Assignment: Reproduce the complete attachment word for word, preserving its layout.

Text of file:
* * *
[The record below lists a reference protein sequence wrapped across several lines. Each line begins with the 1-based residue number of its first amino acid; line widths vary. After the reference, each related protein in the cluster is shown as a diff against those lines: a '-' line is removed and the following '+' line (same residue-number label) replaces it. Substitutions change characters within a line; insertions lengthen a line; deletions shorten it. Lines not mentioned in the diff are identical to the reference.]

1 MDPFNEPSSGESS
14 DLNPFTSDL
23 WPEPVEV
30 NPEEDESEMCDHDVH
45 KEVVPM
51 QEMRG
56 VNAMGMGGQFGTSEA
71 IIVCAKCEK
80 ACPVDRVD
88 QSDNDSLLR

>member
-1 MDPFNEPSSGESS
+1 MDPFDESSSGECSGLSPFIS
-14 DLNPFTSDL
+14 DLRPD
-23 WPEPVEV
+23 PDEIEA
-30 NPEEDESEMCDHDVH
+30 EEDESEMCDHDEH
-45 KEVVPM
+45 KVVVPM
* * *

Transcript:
[The record below lists a reference protein sequence wrapped across several lines. Each line begins with the 1-based residue number of its first amino acid; line widths vary. After the reference, each related protein in the cluster is shown as a diff against those lines: a '-' line is removed and the following '+' line (same residue-number label) replaces it. Substitutions change characters within a line; insertions lengthen a line; deletions shorten it. Lines not mentioned in the diff are identical to the reference.]

1 MDPFNEPSSGESS
14 DLNPFTSDL
23 WPEPVEV
30 NPEEDESEMCDHDVH
45 KEVVPM
51 QEMRG
56 VNAMGMGGQFGTSEA
71 IIVCAKCEK
80 ACPVDRVD
88 QSDNDSLLR

>member
-1 MDPFNEPSSGESS
+1 MDPFDESSSGECSGLSPFIS
-14 DLNPFTSDL
+14 DLRPD
-23 WPEPVEV
+23 PDEIEA
-30 NPEEDESEMCDHDVH
+30 EEDESEMCDHDEH
-45 KEVVPM
+45 KVVVPM